Negotiations are now set to begin before the end of the week leading markets to believe a deal is closer than ever.

Chief EU Brexit Negotiator Michel Barnier told the European Parliament that the EU was now prepared to make the necessary shift requested by the UK for talks to continue. The UK had resisted committing to further trade talks after last week’s European Council meeting failed to produce any movement in the EU’s trading mandate and resulted in UK Prime Minister Boris Johnson announcing negotiations would not be advancing and to prepare for a no-deal Brexit.

It is understood that the EU met some of the UK’s demands earlier in the week, but the EU’s proposed compromise was still distant from where the UK needed it to be. As both sides well know, the political posturing and theatrics will make an eventual deal appear a greater sense of achievement.

Brexit Progression

There has been two points of contention, firstly the EU’s demand for a level playing field and secondly, that of UK fisheries. The level playing field is without doubt more crucial to the EU as this will mean the UK signing up to rules and regulations on aspects such as state aid that prevent UK businesses from undercutting their EU competition. This is considerably more significant on an economic perspective than fisheries but after the Financial Times reported several weeks ago that the UK and EU had reached a landing zone, meaning there was now a foundation in which to find an agreement, focus has turned to fisheries.

Fisheries is far less economically important to both the UK and EU but potentially carries more political significance. French President Macron, supported by the Irish and Spanish, has been particularly stubborn in this area insisting that EU nation states continued access to UK waters is a prerequisite of any trade deal.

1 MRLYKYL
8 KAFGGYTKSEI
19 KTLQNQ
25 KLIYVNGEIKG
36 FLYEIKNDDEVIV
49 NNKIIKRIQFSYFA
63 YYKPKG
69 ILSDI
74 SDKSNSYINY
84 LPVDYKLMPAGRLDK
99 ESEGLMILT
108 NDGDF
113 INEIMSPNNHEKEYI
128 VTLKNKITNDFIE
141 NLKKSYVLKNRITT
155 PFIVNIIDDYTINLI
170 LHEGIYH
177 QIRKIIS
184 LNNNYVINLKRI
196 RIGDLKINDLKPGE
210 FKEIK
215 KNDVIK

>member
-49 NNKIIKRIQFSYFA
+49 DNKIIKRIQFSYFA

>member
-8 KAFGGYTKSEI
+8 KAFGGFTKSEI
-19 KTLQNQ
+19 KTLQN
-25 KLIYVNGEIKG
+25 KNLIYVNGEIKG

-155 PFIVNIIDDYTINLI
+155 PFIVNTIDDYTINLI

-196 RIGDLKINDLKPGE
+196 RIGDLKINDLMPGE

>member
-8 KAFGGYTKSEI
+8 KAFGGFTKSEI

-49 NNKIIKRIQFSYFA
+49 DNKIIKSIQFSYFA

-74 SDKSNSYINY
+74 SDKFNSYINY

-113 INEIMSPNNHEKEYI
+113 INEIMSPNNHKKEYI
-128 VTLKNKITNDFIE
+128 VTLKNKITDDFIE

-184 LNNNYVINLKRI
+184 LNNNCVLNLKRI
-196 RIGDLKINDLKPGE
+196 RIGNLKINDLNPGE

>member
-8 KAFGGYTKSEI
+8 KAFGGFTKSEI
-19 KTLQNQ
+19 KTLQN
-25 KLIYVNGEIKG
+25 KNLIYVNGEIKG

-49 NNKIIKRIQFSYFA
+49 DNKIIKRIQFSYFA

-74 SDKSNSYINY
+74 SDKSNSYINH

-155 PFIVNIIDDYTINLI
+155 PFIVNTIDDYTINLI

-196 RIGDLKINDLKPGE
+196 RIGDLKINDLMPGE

However, Macron’s stance appears to have eased as he recently confirmed to French fishermen that maintaining the same access rights to UK waters was unrealistic. This followed comments from German Chancellor Angela Merkel, in which she said the EU will recognise the UK as a sovereign state, although perhaps Merkle has one eye on the level playing field issue, which is more important to the Germans and their goods trade with the UK. Either way, could Macron’s change in position be the concession that Barnier has proposed to get the UK back at the negotiating table?

Where Next for the Pound?

Michel Barnier could be in London as early as today, something the Telegraph mentioned on Monday this week, as both sides look to progress talks and begin work based on a legal text. Whilst investors remain cautious, optimism around a trade deal is increasing with some citing mid-November as the likely time a deal will be reached. Citibank has now increased its chance of the UK-EU reaching an agreement by year end to 80 percent although the pound is likely to endure short-term volatility as the UK currency remains sensitive to Brexit headlines and there’ll no doubt be more twists and turns in this Brexit saga before a deal is sealed.

Should a deal be clinched then investment Bank Goldman Sachs recently said the pound could rise to 1.15, more than 4 cents higher than where it sits today but in the event of no deal, which is still a distinct possibility and should not be ruled out, the pound could fall to parity against the euro.

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